Every student, let alone business students, should read this; the sooner the better. You can get the book here. Below I outline the main concepts from a few important chapters:

Chapter 1: Investing vs Speculating

There is an important line between investing and speculating. Benjamin Graham states it as follows:

“An investment operation is one which, upon through analysis promises safety of principal and an adequate return, operations not meeting these requirements are speculative”.

Proper investing requires necessary fundamental analysis, margin of safety and excellent temperament.

You hear speculation often: “I bought shares of XYZ because the price dropped, I feel like its going to go up tomorrow, I’ll sell it when it goes back up”: this is a gamble, not an investment.

Chapter 8: The concept of Mr. Market

The stock market is paralleled with a character that Graham calls Mr.Market. Imagine you own a share of a small business with your partner, Mr. Market. Everyday Mr. Market will tell you what he thinks your interest is worth and can offer to buy or sell you shares. Mr. Market has wild mood swings; sometimes he’s very optimistic and sometimes very pessimistic. Sometimes his valuation of your interest in plausible, and often other times, his valuations are illogical and silly.

Should you let Mr. Market’s daily evaluation of your share of the business influence and determine your view of the value of the share?

Only when you agree with him or want to trade. You may be happy to sell it to him when he quotes you a very high price for your share, and would be delighted to buy from him if he sells you his share for a cheap price. The rest of the time, you’re better off thinking for yourself and forming your own ideas of your value based on the business’ financial reports and operations.

Chapter 14: Defensive Investing

Graham notes 7 criteria for defensive stock selection:

1. Adequate Size and Enterprise: “All minimum figures must be arbitrary and especially in the matter of size required”. Avoid small companies, and companies with less than $100 million of annual sales for industrial companies, and not less than $50 million of assets for public utility.

2. A Sufficiently Strong Financial Condition: Current assets should at least double liabilities. Long term debt should not exceed net current assets.

3. Earnings Stability: Earnings are stable for past 10 years.

4. Dividend Record: Constant dividend payments for last 20 years.

5. Earnings Growth: Minimum increase of one-third of earnings per share during the last 10 years, calculate it by using 3 years averages at the beginning and end.

6. Moderate Price/ Earnings Ratio: P/E should be less than 15 for the past 3 years.

7. Moderate Ratio of Price to Assets (Price to Book Value): The price should not exceed more than 1.5x the most current report of book value.

 Chapter 20: Margin of Safety

“The risk is not in our stocks, but in ourselves”

This is one of the most important chapters (along with chapter 8) according to Warren Buffett. This chapter explores the risk factor. Determining a stock’s “true” value can be highly subjective, therefore intrinsic value isn’t a concrete value. By purchasing a “good company” at a significant discount, you leave yourself a margin for unforeseen errors (margin of safety). Think of it like this: “If I’m right, I can make a good sum of money, but what if I’m wrong”? You want to determine and minimize your exposure to risk.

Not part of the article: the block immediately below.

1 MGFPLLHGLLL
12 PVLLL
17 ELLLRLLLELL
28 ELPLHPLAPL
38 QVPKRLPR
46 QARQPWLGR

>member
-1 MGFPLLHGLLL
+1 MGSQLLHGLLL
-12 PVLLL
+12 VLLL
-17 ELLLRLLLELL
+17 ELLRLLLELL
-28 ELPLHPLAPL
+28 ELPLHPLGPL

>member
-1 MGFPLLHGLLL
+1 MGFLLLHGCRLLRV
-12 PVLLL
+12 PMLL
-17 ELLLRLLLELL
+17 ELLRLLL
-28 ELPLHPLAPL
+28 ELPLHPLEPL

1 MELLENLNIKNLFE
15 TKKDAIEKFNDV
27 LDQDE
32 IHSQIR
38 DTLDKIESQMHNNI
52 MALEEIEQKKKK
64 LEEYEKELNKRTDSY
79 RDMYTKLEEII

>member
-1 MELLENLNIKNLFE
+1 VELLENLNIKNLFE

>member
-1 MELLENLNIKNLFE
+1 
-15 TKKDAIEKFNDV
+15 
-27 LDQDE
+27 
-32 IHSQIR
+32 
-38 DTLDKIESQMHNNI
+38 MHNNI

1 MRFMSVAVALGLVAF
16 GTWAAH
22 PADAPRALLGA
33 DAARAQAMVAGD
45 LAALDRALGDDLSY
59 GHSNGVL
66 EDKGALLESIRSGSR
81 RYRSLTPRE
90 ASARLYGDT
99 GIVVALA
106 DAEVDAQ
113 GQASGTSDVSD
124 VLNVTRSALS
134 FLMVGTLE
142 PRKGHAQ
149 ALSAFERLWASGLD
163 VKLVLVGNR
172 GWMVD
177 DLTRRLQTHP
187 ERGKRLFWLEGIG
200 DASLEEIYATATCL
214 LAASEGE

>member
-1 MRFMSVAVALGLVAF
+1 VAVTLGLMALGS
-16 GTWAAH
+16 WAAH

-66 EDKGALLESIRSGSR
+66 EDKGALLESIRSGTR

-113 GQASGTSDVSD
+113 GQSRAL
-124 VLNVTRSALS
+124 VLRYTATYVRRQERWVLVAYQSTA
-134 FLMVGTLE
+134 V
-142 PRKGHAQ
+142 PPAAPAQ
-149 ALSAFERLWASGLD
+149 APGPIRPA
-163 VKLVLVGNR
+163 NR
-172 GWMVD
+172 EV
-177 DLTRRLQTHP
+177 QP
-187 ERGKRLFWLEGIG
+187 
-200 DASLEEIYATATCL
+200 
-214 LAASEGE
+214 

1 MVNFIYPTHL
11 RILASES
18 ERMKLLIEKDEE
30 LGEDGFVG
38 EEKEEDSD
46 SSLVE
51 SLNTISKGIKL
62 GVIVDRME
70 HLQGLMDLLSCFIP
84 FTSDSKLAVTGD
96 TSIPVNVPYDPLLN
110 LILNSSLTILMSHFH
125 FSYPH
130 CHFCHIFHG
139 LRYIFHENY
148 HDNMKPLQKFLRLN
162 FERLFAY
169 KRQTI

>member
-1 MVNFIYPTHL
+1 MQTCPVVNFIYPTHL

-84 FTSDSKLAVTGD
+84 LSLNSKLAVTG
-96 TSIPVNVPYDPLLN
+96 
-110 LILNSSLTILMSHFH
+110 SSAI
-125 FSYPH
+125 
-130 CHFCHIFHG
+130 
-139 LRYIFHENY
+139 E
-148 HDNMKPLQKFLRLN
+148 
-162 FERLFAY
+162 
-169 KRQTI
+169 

If you’re building a sofa to support 6 people weighing 1000 lbs, you really want it to be able to support 1500 lbs; in case of a rainy day.

“If you understood a business perfectly and the future of the business, you would need very little in the way of a margin of safety. So, the more vulnerable the business is, assuming you still want to invest in it, the larger margin of safety you’d need”.

If you’re driving a truck across a bridge that says it holds 10,000 pounds and you’ve got a 9,800 pound vehicle, if the bridge is 6 inches above the crevice it covers, you may feel okay, but if it’s over the Grand Canyon, you may feel you want a little larger margin of safety

-Warren Buffett

I strongly recommend this book to anyone, it will help shape the way you think as an investor and a businessmen or businesswomen, as it did for The Oracle; Warren Buffett, myself, and all those whom have read it.

You can get a copy of The Intelligent Investor here.

“The fault, dear investors, is not in our stars- and not in our stocks, but in ourselves”

– Benjamin Graham, The Intelligent Investor

8 Life Lessons From Warren Buffett

Photo from Freebeacon
Warren Buffett, CEO of Berkshire Hathaway, billionaire, conglomerate king, philanthropist, and the greatest investor of all time. There are numerous lessons you can learn from “The Oracle”. Luckily, he believes that success and great investing doesn’t require too much intelligence (so we’re both in luck). Here are some quotes and lessons we can learn and incorporate:

1. Be King, not the Jack-of-all trades

cards
In various interviews, the legendary investor states:
“You only have to do a very few things right in your life, so long as you don’t do too many things wrong.”
You don’t have to be the best at everything, just one or a few is good enough. Concentrate on your “circle of competence” and know your limitations (be honest and acknowledge what you do not know). In times, concentration is better than diversification.